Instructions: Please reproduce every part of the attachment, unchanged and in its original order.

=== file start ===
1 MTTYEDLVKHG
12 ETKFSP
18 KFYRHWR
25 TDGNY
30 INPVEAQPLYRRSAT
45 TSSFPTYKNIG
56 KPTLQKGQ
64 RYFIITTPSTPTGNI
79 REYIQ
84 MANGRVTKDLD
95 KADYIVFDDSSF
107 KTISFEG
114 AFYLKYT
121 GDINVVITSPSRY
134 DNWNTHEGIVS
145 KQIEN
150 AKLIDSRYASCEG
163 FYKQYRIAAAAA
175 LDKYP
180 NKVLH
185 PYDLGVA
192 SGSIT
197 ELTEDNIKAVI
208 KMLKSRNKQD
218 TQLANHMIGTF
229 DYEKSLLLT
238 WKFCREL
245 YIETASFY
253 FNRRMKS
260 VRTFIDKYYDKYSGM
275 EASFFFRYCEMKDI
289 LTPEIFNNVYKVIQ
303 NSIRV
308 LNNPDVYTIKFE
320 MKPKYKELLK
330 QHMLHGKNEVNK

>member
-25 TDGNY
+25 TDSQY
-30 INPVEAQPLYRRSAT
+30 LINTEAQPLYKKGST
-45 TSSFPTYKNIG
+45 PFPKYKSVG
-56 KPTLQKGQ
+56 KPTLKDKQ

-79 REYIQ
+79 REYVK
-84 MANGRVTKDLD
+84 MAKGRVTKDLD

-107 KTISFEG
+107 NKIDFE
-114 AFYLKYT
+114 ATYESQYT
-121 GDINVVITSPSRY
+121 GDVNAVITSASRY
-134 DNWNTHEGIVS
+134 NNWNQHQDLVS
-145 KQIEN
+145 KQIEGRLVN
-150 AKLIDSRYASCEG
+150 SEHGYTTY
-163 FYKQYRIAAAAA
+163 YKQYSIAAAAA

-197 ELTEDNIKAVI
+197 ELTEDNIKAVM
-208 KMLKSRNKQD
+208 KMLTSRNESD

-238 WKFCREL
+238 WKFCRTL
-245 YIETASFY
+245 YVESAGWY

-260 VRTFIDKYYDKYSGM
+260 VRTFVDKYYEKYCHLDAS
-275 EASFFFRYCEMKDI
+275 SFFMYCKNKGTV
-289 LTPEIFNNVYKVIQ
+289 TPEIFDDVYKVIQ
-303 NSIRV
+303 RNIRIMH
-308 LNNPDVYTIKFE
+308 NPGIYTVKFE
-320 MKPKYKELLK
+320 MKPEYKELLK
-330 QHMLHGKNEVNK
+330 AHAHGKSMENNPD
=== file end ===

1 MTTYEDLVKHG
12 ETKFSP
18 KFYRHWR
25 TDGNY
30 INPVEAQPLYRRSAT
45 TSSFPTYKNIG
56 KPTLQKGQ
64 RYFIITTPSTPTGNI
79 REYIQ
84 MANGRVTKDLD
95 KADYIVFDDSSF
107 KTISFEG
114 AFYLKYT
121 GDINVVITSPSRY
134 DNWNTHEGIVS
145 KQIEN
150 AKLIDSRYASCEG
163 FYKQYRIAAAAA
175 LDKYP
180 NKVLH
185 PYDLGVA
192 SGSIT
197 ELTEDNIKAVI
208 KMLKSRNKQD
218 TQLANHMIGTF
229 DYEKSLLLT
238 WKFCREL
245 YIETASFY
253 FNRRMKS
260 VRTFIDKYYDKYSGM
275 EASFFFRYCEMKDI
289 LTPEIFNNVYKVIQ
303 NSIRV
308 LNNPDVYTIKFE
320 MKPKYKELLK
330 QHMLHGKNEVNK

>member
-25 TDGNY
+25 TDSQY
-30 INPVEAQPLYRRSAT
+30 LINTEAQPLYKKGST
-45 TSSFPTYKNIG
+45 PFPKYKSVG
-56 KPTLQKGQ
+56 KPTLKDKQ

-79 REYIQ
+79 REYVK
-84 MANGRVTKDLD
+84 MAKGRVTKDLD

-107 KTISFEG
+107 NKIDFE
-114 AFYLKYT
+114 ATYESQYT
-121 GDINVVITSPSRY
+121 GDVNAVITSASRY
-134 DNWNTHEGIVS
+134 NNWNQHQDLVS
-145 KQIEN
+145 KQIEGRLVN
-150 AKLIDSRYASCEG
+150 SEHGYTTY
-163 FYKQYRIAAAAA
+163 YKQYSIAAAAA

-197 ELTEDNIKAVI
+197 ELTEDNIKAVM
-208 KMLKSRNKQD
+208 KMLTSRNESD

-238 WKFCREL
+238 WKFCRTL
-245 YIETASFY
+245 YVESAGWY

-260 VRTFIDKYYDKYSGM
+260 VRTFVDKYYEKYCHLDAS
-275 EASFFFRYCEMKDI
+275 SFFMYCKNKGTV
-289 LTPEIFNNVYKVIQ
+289 TPEIFDDVYKVIQ
-303 NSIRV
+303 RNIRIMH
-308 LNNPDVYTIKFE
+308 NPGIYTVKFE
-320 MKPKYKELLK
+320 MKPEYKELLK
-330 QHMLHGKNEVNK
+330 AHAHGKSMENNPD